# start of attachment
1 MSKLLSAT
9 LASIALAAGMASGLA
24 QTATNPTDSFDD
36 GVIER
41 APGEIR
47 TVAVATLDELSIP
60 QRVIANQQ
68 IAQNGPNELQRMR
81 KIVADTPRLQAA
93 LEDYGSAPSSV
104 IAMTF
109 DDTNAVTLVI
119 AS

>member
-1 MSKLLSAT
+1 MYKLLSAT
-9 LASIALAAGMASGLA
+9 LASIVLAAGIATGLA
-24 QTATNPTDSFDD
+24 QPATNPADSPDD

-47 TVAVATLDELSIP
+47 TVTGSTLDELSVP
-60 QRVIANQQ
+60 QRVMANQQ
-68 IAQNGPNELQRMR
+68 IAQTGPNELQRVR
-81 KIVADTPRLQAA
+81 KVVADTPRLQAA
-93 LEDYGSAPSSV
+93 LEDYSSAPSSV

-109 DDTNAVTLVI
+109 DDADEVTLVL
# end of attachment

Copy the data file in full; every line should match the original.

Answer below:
1 MSKLLSAT
9 LASIALAAGMASGLA
24 QTATNPTDSFDD
36 GVIER
41 APGEIR
47 TVAVATLDELSIP
60 QRVIANQQ
68 IAQNGPNELQRMR
81 KIVADTPRLQAA
93 LEDYGSAPSSV
104 IAMTF
109 DDTNAVTLVI
119 AS

>member
-1 MSKLLSAT
+1 MYKLLSAT
-9 LASIALAAGMASGLA
+9 LASIVLAAGIATGLA
-24 QTATNPTDSFDD
+24 QPATNPADSPDD

-47 TVAVATLDELSIP
+47 TVTGSTLDELSVP
-60 QRVIANQQ
+60 QRVMANQQ
-68 IAQNGPNELQRMR
+68 IAQTGPNELQRVR
-81 KIVADTPRLQAA
+81 KVVADTPRLQAA
-93 LEDYGSAPSSV
+93 LEDYSSAPSSV

-109 DDTNAVTLVI
+109 DDADEVTLVL